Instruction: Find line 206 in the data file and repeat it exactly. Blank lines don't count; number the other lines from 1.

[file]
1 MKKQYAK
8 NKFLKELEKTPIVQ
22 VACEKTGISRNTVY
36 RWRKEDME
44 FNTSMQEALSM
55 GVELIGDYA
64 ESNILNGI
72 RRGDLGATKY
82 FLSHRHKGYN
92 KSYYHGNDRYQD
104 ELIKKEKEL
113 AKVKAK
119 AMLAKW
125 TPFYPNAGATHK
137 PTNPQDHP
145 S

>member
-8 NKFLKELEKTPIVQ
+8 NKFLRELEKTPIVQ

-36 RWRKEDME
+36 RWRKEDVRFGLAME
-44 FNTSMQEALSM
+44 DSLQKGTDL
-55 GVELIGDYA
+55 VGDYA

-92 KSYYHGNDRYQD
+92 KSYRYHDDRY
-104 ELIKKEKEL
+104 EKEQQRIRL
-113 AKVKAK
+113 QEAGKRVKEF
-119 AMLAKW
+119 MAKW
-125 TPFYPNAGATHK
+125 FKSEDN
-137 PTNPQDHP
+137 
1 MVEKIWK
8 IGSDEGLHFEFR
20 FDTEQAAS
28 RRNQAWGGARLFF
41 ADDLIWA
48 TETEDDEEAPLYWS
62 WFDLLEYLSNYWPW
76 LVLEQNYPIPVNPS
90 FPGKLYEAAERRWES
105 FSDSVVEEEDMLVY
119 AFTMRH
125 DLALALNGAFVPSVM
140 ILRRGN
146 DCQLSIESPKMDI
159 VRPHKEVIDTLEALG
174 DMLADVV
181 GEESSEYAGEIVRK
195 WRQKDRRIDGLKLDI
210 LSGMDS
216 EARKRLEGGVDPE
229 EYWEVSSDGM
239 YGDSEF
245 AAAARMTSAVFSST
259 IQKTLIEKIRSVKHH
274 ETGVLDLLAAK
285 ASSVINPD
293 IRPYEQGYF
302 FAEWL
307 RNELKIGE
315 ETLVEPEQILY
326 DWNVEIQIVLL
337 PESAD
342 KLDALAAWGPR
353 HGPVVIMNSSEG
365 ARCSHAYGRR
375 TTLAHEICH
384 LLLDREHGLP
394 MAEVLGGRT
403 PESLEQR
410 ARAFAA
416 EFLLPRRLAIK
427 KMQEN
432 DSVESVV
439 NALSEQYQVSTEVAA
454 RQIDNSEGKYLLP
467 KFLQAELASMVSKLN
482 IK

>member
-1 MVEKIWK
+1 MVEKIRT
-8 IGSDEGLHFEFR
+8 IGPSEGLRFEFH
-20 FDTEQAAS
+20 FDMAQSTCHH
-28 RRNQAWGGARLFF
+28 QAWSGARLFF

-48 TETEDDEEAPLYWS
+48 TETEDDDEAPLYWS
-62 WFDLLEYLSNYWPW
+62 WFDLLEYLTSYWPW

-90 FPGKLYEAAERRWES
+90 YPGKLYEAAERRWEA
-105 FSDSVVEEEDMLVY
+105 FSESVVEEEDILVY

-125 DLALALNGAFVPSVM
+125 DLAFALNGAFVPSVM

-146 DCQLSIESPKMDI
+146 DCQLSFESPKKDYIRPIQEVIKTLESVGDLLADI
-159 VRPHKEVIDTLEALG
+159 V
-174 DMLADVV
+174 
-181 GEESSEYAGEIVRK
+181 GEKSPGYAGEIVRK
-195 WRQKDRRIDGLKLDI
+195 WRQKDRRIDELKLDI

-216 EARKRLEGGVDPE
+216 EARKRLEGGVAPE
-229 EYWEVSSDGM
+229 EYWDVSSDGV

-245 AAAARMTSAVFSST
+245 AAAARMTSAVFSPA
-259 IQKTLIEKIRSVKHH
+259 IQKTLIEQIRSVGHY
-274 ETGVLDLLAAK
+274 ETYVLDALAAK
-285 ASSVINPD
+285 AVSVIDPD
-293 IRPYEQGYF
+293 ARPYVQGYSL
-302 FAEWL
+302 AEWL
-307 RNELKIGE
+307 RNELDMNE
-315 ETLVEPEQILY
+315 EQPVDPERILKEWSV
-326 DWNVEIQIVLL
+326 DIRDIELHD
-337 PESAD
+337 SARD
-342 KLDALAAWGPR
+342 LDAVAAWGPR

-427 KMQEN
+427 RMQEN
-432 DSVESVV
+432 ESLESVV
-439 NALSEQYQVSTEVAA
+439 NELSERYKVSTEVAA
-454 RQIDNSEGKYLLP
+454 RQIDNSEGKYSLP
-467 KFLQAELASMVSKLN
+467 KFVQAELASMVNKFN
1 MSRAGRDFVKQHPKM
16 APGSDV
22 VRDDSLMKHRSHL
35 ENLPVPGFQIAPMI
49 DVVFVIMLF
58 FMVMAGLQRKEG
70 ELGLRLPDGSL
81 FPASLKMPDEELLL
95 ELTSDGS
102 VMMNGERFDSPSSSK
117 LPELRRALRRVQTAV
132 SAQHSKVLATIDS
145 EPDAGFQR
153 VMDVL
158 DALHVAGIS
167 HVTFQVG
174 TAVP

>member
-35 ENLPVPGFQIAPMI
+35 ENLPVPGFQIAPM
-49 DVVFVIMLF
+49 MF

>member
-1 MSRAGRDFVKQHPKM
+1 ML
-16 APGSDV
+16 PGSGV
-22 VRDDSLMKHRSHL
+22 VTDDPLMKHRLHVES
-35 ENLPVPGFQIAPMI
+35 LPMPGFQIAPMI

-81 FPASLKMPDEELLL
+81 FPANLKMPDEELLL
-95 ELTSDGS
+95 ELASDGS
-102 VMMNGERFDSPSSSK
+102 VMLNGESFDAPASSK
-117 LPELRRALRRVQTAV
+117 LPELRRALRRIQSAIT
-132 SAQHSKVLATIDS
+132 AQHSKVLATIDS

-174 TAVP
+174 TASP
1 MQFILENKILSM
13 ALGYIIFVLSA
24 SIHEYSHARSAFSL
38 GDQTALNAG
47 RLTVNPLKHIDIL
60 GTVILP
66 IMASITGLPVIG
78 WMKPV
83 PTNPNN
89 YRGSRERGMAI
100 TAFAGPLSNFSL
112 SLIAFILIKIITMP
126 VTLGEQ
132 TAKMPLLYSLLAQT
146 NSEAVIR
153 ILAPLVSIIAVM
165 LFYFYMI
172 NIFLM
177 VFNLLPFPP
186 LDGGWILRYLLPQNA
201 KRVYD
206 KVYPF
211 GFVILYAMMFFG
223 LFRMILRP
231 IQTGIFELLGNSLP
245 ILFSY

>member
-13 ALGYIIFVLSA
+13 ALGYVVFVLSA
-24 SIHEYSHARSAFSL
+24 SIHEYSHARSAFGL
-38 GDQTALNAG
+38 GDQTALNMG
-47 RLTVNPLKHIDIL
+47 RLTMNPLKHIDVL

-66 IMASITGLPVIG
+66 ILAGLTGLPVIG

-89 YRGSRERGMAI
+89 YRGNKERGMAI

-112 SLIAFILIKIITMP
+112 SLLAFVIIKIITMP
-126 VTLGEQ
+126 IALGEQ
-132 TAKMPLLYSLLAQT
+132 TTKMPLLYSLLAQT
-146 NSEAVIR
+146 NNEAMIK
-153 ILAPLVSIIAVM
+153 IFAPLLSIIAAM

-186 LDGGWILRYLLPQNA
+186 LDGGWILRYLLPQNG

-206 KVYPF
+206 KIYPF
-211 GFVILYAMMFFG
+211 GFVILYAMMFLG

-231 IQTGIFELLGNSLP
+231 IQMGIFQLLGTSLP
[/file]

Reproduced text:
132 TAKMPLLYSLLAQT